Mt. Prospect fencing club's sisters bring home 5 medals
Eight young fencers from the Illinois Fencers Club attended the Daugherty Cup Regional Open Circuit and Regional Junior Cadet Circuit in St. Louis. They brought home a total of 14 medals from the event.
Evan Stauber won first place, Division II, Men's Epee and finished fifth in Cadet Men's Epee, while Andrew Vold added to his gold medal in Cadet Men's Epee with a third-place finish in Cadet Men's Foil.
Sisters Nikita and Geeta Jhangiani came back from St. Louis with five medals between them. Geeta won the gold medal in Division II, Women's Epee and was third in Junior Women's Epee. Nikita placed third in both Division II, Women's Epee. The sisters tied each other for third in Cadet Women's Epee.
Nikita, 16, has been fencing for five and a half years. When asked what she likes about fencing Nikita said, "I like the individuality, the confidence I have when I do it, the rush of emotions when I win and even lose. I also like knowing that there will always be something to improve upon, because every opponent is different. And with every bout comes a new obstacle to overcome."
Nikita's sister, Geeta, 14, has been fencing for two and a half years. Geeta likes "that fencing is a sport that uses much more strategy and focus than any of the other sports that I have done before. It's a unique sport, and I only have to rely on myself since it's an individual sport. I'm completely immersed in the sport, and all the problems that I have in school and in life seem to come off my mind when I am fencing."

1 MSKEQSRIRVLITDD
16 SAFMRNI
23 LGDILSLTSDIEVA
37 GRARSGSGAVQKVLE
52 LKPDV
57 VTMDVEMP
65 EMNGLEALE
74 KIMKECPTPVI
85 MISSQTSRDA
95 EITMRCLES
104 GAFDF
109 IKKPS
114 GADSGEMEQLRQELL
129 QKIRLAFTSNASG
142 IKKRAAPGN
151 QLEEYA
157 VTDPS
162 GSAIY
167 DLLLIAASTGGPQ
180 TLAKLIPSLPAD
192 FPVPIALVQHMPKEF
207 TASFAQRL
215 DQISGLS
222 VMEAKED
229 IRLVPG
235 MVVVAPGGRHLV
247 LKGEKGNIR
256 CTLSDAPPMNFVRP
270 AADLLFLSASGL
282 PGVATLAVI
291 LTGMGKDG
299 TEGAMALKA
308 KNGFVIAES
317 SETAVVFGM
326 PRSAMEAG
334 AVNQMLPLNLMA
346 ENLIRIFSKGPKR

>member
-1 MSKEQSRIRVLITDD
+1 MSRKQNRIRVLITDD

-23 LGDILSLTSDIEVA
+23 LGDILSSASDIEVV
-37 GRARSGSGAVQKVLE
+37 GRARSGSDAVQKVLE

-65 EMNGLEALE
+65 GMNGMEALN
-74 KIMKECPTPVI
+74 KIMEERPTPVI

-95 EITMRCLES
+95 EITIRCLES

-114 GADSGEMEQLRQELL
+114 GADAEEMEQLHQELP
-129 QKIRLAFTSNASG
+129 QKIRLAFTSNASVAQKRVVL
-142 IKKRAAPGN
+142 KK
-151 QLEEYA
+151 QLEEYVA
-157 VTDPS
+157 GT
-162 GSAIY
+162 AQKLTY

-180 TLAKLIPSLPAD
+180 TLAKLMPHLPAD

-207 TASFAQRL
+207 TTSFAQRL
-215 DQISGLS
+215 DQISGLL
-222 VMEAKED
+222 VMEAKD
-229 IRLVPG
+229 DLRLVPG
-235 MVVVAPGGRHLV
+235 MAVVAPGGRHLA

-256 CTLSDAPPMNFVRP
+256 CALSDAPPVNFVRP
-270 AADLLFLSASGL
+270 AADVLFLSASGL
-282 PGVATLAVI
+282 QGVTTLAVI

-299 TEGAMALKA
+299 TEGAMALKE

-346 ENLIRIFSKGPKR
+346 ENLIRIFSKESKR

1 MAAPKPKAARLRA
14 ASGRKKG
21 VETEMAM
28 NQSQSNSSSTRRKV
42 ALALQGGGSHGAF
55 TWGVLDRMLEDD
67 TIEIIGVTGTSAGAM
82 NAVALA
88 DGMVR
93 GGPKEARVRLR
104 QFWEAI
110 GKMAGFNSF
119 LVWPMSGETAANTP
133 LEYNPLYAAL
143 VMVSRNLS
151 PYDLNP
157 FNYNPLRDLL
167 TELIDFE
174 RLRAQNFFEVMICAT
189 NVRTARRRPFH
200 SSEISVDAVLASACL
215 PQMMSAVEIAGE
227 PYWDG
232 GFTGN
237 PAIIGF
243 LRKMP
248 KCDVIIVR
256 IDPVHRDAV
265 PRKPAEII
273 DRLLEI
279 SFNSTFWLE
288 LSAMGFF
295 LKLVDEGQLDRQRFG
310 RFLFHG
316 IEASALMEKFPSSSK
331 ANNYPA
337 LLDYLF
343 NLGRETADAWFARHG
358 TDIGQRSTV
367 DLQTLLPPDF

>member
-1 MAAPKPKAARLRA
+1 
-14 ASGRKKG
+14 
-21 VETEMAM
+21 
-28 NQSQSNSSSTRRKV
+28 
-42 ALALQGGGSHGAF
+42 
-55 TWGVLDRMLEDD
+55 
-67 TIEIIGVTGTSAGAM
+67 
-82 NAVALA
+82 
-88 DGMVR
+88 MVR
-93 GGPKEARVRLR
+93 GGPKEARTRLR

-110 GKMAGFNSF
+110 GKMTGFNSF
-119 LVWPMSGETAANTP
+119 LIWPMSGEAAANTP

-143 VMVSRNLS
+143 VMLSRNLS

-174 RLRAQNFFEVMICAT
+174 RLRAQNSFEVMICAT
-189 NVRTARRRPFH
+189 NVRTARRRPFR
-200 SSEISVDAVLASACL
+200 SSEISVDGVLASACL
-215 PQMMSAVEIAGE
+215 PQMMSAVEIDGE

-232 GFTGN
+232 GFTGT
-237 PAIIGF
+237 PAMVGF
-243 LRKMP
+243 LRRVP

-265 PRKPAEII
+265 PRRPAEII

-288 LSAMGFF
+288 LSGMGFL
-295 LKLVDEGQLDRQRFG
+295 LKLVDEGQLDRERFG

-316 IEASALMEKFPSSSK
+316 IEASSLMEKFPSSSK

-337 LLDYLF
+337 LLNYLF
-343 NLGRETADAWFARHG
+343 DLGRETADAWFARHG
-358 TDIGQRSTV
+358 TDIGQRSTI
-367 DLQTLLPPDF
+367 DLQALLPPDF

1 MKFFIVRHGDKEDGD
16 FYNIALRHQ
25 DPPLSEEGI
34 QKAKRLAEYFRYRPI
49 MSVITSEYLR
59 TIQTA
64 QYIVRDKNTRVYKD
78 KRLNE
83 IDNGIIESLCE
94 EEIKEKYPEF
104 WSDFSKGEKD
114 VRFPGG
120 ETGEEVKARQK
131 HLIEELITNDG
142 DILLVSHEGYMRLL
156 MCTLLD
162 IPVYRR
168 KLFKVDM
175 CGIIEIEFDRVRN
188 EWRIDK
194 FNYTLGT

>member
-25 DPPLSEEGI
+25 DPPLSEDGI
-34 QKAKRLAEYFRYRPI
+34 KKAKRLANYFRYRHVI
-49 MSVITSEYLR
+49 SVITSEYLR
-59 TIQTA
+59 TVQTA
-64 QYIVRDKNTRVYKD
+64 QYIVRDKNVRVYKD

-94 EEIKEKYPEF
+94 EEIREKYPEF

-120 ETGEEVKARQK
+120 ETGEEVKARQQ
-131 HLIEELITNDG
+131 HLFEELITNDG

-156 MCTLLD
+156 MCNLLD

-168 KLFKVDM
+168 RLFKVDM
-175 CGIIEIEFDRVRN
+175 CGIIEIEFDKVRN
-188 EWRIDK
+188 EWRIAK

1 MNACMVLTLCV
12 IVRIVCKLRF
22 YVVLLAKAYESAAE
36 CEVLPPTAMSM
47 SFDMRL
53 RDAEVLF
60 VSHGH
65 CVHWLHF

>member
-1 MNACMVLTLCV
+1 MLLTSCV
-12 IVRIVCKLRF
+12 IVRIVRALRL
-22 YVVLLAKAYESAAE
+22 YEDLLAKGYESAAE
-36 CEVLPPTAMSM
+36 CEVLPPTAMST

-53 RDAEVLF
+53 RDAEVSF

Evan Stauber, Jakub Nowak and Andrew Jin earned medals for fifth, sixth and seventh respectively, in the Junior Men's Epee event.
The Illinois Fencers Club promotes and teaches the Olympic sport of fencing to students of all ages and skill levels and provides a friendly venue for members to practice their sport. It is a member operated nonprofit sports association that has been serving beginning, recreational and competitive fencers for more than 40 years.
IFC offers affordable classes with high quality instruction for kids, youth, and adults in several skill levels and offers three clinics for advanced competitive fencers. The youth program provides athlete centered fencing instruction that teaches self-discipline and sportsmanship and fosters athletic, academic, and personal success.
While fencing is typically a costly sport, IFC is committed to providing access to the sport for reasonable fees. The current membership fee is $225 per year, providing the opportunity to fence seven-eight hours per week, 12 months a year.
Illinois Fencers Club is open to visitors Monday or Thursday evenings in the lower level of the Lions Recreation Center at 411 S. Maple St., Mount Prospect, just three blocks from the Metra station.
For information about the club, visit www.ifcfencing.org or at www.facebook.com/photo.php?fbid=10151541311928821&set=a. 10150734527983821.414545.61075428820&type=1. .
For additional information, contact Jim Auchinleck at firstname.lastname@example.org
or call (267) 304-2878
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